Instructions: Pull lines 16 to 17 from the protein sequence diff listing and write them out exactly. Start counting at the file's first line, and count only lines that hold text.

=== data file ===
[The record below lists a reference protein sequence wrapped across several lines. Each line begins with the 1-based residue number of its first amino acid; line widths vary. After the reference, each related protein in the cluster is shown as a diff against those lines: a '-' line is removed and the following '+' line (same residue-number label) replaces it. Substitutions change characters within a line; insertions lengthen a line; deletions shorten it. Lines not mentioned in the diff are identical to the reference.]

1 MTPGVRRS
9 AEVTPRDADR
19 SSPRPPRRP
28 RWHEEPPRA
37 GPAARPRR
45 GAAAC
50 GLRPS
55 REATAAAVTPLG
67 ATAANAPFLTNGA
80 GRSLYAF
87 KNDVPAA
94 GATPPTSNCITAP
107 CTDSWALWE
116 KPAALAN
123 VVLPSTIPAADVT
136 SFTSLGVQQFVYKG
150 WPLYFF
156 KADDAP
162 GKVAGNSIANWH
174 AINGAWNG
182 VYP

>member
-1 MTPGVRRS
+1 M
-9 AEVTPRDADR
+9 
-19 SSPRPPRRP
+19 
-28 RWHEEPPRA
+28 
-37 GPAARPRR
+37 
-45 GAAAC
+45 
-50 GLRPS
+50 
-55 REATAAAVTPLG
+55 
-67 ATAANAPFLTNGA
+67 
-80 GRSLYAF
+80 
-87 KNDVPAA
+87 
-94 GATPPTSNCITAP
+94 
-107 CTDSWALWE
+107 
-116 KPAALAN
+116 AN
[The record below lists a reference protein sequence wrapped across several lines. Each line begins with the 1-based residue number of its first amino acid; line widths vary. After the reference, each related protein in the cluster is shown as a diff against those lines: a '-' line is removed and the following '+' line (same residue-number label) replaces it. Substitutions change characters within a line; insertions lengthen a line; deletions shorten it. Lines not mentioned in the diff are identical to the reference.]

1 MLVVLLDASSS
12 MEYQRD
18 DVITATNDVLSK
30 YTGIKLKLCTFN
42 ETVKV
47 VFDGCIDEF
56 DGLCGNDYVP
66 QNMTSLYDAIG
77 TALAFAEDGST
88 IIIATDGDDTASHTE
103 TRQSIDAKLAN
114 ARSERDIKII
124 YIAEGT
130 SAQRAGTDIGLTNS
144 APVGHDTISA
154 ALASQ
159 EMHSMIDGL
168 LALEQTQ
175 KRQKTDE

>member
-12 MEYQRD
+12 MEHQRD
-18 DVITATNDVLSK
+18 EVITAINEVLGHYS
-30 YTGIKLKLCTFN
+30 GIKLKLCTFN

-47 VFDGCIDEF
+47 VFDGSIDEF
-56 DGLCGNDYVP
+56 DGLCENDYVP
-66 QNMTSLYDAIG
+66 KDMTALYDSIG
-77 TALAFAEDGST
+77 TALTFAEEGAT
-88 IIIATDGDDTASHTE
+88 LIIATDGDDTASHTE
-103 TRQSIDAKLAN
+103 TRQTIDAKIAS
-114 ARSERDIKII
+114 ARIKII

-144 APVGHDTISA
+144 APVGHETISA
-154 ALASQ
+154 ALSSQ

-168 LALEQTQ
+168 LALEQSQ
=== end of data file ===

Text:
123 VVLPSTIPAADVT
136 SFTSLGVQQFVYKG